Sticky situation: WhoGlue v. Facebook
By now, you may have heard about WhoGlue Inc., a tiny Baltimore tech firm, launching a lawsuit this week against Facebook for infringing on a key patent that essentially covers social networking and privacy features. (Here's my original story from yesterday.)
The patent at issue is titled "Distributed personal reationship information management system and methods," and was first filed in 2001 -- three years before Facebook was founded. It's worth noting that Facebook doesn't hold any patents currently.
In my interview with WhoGlue's founder, Jason D. Hardebeck, he made the point that much of what social networks now provide in terms of online privacy controls was something that his patent and technology has covered since 2001. The U.S. Patent Office issued the patent, after a lengthy review, in mid-2007.
So who is Hardebeck? At 44, he's a serial entrepreneur, meaning he's been involved with starting up a bunch of companies in his life. He was Maryland's first "entrepreneur in residence" in the Maryland Department of Business and Economic Development. And he's executive director of the Maryland Business Council.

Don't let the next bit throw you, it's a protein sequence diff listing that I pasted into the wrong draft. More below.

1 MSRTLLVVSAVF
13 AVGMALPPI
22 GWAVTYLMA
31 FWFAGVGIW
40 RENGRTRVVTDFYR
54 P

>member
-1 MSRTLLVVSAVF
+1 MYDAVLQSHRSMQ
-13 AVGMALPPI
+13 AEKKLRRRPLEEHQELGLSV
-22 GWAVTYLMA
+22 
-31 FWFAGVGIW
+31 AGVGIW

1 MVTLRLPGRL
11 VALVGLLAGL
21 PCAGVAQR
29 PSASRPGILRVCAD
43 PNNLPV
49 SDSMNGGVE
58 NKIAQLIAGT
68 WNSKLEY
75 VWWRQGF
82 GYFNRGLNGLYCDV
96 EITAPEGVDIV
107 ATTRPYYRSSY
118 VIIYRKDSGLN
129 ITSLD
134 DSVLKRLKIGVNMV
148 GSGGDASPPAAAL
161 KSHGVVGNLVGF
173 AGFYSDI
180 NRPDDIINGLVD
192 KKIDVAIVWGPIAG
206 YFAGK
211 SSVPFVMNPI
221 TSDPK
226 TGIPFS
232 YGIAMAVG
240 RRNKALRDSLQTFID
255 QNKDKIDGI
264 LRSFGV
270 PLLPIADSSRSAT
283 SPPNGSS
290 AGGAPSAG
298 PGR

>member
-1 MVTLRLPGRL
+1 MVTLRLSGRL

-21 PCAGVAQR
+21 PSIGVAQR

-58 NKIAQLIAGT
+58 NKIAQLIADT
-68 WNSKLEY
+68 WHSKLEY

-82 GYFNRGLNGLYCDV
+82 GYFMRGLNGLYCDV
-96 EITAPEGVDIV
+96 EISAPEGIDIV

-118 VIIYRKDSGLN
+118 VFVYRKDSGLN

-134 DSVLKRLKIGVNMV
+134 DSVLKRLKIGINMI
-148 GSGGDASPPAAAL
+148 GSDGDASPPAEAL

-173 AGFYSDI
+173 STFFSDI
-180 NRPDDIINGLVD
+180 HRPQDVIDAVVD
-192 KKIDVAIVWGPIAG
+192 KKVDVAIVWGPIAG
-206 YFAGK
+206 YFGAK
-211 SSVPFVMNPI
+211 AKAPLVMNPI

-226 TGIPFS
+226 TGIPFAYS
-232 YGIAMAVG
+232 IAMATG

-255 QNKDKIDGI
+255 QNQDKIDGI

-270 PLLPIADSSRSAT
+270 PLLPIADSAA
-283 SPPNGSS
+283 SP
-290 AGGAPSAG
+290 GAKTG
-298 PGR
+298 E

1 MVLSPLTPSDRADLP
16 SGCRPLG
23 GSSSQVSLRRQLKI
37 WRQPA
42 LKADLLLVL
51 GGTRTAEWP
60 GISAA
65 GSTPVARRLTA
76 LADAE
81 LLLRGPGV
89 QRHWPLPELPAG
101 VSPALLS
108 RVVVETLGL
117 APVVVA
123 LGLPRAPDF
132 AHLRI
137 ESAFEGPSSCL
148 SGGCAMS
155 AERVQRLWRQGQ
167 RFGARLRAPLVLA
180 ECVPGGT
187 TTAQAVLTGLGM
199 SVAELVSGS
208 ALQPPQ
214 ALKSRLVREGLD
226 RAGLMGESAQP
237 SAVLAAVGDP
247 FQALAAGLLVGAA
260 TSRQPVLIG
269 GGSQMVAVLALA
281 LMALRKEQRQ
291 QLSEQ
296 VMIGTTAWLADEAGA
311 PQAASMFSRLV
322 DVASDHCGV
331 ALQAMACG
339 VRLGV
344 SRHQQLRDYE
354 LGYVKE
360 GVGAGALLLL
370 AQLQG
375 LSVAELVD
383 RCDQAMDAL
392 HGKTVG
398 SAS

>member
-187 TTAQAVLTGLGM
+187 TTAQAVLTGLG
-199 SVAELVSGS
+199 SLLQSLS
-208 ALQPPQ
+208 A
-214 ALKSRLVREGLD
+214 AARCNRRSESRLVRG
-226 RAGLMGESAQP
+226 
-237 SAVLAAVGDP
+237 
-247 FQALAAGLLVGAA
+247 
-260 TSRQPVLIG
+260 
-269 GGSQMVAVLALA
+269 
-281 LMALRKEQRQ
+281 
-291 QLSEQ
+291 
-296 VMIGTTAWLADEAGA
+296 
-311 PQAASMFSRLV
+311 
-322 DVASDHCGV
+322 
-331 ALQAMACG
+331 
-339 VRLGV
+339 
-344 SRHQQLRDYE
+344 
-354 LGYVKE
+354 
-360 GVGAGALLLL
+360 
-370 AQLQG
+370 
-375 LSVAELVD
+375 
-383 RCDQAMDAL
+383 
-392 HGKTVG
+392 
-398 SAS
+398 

His company, WhoGlue, has a big minority stakeholder: Siemens, the tech giant.
Hardebeck did his undergrad at the U.S. Naval Academy in Annapolis, where he was trained as a nuclear engineer. He later received a graduate business degree from Johns Hopkins. He's worked for Black & Decker in the past. In addition to running WhoGlue, which builds membership sites for associations and nonprofits, he's run market development for a Boston-based startup company called Ze-Gen.
"I pretty much keep my fingers in a lot of different pies," Hardebeck told me.
I spoke with Max Oppenheimer, a law professor and patent expert at the University of Baltimore, about the world of patents. We talked about how sometimes, a technology becomes so widely used and accepted that it's hard to think that somebody may have a patent claim on it from years before. That's the case here with WhoGlue v. Facebook.
A patent filing can take 2-3 years to make its way through the system, and WhoGlue's seems to have been more complicated because it took 6 years. So, by the time the company was awarded the patent, the process and method that it had patented was being used by others.
"If the (patent) examiner looks at your application and thinks you have something new and nonobvious, then they're supposed to issue the patent to you," Oppenheimer told me. "By the time it comes out, it may be something commonplace."
Pretty messy, huh?
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